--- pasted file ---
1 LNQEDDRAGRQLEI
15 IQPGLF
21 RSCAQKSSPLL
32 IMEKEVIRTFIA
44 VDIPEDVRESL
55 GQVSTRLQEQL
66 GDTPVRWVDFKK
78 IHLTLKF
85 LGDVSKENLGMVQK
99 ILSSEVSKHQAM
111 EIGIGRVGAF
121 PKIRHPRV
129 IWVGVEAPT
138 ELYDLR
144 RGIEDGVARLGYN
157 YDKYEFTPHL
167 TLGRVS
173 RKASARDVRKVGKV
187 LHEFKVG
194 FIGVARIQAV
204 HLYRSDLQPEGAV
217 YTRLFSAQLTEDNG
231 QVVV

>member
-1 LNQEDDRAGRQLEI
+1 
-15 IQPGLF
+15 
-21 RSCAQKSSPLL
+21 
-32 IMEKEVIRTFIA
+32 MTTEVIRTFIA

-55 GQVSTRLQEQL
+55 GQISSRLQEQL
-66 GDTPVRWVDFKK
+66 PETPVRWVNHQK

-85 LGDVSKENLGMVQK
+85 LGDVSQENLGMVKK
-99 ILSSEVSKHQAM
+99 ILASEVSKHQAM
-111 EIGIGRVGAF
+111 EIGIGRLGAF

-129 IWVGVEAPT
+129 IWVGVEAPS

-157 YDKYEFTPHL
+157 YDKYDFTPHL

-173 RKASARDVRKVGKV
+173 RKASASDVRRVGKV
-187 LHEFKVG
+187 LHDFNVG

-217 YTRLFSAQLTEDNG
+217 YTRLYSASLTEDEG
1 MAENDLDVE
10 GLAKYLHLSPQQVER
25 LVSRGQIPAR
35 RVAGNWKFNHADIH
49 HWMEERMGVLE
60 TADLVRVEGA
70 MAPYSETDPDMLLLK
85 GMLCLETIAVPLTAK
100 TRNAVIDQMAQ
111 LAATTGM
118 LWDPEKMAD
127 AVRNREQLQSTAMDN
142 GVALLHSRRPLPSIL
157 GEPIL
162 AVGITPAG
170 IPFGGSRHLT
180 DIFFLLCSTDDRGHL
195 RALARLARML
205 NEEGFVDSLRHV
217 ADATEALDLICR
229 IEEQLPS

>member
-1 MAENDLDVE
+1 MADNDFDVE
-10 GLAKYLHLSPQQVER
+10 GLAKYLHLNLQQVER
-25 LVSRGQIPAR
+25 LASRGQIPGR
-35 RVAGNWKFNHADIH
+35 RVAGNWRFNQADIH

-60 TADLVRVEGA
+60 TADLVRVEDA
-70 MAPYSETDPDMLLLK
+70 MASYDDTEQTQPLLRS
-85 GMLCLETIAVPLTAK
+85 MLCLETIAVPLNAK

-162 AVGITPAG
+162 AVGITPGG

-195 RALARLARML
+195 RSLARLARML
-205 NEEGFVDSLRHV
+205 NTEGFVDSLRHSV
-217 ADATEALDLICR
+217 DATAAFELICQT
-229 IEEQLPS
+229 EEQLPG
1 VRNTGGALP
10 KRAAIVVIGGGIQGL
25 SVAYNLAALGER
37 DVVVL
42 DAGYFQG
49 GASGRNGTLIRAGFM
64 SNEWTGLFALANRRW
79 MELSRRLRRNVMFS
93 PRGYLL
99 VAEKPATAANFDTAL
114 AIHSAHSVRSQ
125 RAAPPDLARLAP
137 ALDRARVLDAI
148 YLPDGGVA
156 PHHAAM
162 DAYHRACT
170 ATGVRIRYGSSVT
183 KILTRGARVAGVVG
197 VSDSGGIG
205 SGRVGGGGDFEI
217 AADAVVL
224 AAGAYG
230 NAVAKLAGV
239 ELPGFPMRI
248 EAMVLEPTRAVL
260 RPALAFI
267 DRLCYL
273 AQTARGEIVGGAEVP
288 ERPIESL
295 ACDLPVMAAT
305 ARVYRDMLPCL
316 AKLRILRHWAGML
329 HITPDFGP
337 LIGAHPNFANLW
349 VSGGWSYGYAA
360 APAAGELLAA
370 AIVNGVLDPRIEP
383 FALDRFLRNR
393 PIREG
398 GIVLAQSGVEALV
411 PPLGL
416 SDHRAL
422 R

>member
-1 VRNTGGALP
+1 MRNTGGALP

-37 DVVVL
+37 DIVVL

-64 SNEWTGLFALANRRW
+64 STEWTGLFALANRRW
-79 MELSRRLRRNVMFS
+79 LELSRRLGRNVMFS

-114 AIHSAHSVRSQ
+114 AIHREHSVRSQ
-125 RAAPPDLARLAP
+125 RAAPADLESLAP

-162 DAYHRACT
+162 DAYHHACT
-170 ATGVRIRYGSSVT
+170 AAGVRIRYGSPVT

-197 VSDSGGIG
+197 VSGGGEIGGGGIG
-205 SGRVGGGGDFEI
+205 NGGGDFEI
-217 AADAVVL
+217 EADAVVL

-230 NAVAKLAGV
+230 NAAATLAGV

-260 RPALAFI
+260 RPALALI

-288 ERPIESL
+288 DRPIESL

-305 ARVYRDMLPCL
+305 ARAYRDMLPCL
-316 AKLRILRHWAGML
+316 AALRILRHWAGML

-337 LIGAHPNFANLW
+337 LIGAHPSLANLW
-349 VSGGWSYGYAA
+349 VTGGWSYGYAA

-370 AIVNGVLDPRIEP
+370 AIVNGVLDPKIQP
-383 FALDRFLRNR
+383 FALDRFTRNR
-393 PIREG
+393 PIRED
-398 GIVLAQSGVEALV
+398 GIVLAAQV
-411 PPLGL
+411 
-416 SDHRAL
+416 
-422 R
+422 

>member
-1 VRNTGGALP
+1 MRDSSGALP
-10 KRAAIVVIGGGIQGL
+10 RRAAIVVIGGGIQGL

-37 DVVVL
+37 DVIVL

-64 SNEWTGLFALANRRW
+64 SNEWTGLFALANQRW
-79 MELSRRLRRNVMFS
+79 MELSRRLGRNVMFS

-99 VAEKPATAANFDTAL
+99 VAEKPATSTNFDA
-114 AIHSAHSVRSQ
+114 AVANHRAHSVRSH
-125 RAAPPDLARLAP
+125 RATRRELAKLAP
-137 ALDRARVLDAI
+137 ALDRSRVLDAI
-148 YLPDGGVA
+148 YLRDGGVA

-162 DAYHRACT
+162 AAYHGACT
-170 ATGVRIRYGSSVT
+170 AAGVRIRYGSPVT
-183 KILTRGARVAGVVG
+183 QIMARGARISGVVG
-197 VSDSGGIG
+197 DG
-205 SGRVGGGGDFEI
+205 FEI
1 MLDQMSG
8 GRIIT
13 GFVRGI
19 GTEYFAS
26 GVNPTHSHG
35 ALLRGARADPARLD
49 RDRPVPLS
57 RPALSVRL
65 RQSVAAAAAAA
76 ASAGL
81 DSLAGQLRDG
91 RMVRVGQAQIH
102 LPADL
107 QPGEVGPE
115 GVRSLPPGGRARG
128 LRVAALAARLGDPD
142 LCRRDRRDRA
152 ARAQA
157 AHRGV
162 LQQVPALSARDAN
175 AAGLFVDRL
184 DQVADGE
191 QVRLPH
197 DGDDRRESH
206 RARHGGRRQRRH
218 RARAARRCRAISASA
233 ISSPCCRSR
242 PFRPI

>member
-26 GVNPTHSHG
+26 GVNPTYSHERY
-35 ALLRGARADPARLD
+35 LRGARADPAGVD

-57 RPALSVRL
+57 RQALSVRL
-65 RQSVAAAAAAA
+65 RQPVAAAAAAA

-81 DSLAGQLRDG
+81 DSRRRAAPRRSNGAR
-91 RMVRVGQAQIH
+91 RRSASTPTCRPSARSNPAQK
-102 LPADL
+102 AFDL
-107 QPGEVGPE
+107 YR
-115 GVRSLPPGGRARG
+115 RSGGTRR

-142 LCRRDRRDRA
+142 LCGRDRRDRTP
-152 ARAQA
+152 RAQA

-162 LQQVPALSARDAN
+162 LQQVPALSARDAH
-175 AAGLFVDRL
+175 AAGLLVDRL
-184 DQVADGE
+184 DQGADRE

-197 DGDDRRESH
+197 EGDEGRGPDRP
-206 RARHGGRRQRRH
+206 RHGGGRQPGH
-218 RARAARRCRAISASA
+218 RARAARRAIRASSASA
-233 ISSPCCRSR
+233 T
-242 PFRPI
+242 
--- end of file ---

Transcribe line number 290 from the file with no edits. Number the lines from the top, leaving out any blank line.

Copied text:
+242 